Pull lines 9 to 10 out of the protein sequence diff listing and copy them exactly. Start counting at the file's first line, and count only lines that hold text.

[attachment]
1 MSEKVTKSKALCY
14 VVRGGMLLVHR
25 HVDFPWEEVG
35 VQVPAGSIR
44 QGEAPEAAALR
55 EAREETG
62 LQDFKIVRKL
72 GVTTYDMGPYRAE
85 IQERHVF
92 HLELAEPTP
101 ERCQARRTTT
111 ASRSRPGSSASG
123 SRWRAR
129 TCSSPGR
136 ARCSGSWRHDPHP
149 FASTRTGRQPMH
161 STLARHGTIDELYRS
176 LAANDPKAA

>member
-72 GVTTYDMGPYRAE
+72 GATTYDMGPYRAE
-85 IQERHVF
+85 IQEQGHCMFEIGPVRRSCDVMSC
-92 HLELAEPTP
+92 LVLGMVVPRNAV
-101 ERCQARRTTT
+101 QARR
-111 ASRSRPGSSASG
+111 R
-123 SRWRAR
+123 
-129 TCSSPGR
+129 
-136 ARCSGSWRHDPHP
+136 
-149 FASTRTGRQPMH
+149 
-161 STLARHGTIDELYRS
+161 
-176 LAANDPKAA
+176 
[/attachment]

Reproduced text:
85 IQERHVF
92 HLELAEPTP